writer & software engineer
Our Bones Were The Mortar
The first thing I do after I wake up is walk Romeo, and then I come home and write. Sometimes as we walk, I imagine myself moving through the story I’m focused on from the main character’s point of view. I ask myself: What are they seeing, smelling, hearing? What are they feeling?
I had a story come out last week in khōréō magazine. Everyone who gave me feedback on this story — from my most trusted crit partners to its editor, the wonderful and empathetic Ola Hill — handled it with such attentiveness and care. And despite the support I had in writing it, walking through this story first thing in the morning always, without fail, ruined my day.
Spoilers from this point onward
I don’t remember when or how I learned that the Financial District sits on top of an African burial ground, but through writing “Our Bones Were The Mortar” I’ve learned this: There are upwards of 15,000 bodies interred beneath lower Manhattan in the largest African gravesite in North America. Some of the bodies were buried with West African jewelry such as glass shells and cowrie waist beads, indicating that they were likely first-generation enslaved. Of the graves that were excavated, nearly half belonged to children. And we only know any of this because in 1991, the burial ground was discovered when construction began on a new office tower.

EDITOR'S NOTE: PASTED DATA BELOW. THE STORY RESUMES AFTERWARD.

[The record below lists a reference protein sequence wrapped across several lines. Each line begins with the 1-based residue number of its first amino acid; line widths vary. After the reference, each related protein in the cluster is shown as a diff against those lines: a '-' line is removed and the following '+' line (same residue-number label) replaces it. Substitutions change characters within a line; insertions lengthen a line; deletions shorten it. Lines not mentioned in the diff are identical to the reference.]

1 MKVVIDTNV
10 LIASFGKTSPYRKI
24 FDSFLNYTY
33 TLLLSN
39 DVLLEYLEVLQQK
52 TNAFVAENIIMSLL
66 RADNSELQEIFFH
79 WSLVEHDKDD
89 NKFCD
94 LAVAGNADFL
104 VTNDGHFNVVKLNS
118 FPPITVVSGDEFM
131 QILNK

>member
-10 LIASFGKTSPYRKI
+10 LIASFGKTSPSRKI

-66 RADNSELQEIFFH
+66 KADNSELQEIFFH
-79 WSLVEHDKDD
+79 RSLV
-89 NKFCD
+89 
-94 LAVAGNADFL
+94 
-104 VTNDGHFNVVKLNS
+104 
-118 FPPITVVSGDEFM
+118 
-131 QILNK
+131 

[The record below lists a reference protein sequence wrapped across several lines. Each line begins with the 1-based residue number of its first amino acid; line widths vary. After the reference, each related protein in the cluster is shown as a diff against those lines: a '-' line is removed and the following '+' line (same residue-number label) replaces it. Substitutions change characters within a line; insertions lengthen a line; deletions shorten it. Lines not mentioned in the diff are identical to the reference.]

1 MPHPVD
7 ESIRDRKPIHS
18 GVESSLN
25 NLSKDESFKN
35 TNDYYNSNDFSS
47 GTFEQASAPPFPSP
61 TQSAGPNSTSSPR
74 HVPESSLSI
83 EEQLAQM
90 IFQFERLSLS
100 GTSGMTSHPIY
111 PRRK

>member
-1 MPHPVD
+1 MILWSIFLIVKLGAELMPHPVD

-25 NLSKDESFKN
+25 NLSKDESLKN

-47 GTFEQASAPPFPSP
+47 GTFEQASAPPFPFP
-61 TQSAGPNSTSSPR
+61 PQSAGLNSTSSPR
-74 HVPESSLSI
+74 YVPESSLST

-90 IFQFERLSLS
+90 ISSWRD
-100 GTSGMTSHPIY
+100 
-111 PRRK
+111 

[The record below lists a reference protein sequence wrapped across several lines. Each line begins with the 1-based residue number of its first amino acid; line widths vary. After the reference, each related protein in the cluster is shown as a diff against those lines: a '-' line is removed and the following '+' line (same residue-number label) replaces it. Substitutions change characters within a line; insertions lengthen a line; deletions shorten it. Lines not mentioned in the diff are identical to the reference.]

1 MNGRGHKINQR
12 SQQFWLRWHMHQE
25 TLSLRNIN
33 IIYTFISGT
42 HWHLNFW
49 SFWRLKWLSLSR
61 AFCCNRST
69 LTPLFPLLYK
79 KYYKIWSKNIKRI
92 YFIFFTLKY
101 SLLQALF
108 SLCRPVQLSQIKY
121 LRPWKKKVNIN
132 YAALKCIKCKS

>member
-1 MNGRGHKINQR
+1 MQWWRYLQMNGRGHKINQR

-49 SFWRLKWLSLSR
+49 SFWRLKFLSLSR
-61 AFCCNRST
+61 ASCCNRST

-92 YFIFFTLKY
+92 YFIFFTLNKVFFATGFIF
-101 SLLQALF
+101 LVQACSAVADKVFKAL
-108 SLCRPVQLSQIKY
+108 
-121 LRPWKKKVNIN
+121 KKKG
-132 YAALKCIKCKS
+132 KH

There is an African Burial Ground National Monument. I have only seen it in pictures, and would have made more of an effort to view it, touch it, breathe it in had I started this piece in pre-pandemic times. I want to make this very clear: I am glad this monument exists. I appreciate the effort that went into getting it erected.
A single monument is a paltry acknowledgment.
My ancestors formed the foundation of this country’s wealth by the labor they were forced to provide. Now they form the bedrock of this country — arguably, the world’s — financial capital with their very bones. When I commuted to the Financial District knowing this, each step felt like a knife to the spirit. People rushed by at that signature self-possessed New York City clip and I could not help but think: How can you not feel this? How do you not care? How are you not absolutely gutted?
And that has become a refrain these past few years, as Black pain and Black death pull me deeper and deeper underwater. All too often, someone or something pushes me in a little farther and I am left thinking once again: How can you not feel this? How do you not care? How are you not absolutely gutted?
I don’t know if this story does what I’ve felt these past few years any justice. I worry that I should have waited, that I should have been a much better writer before tackling something with so much weight. But the question kept rattling and demanded to be let out: What would it take for this country to atone?
This is my answer.
“Our Bones Were The Mortar” is available in the second issue of khōréō, an online speculative fiction magazine centering immigrant and diaspora authors.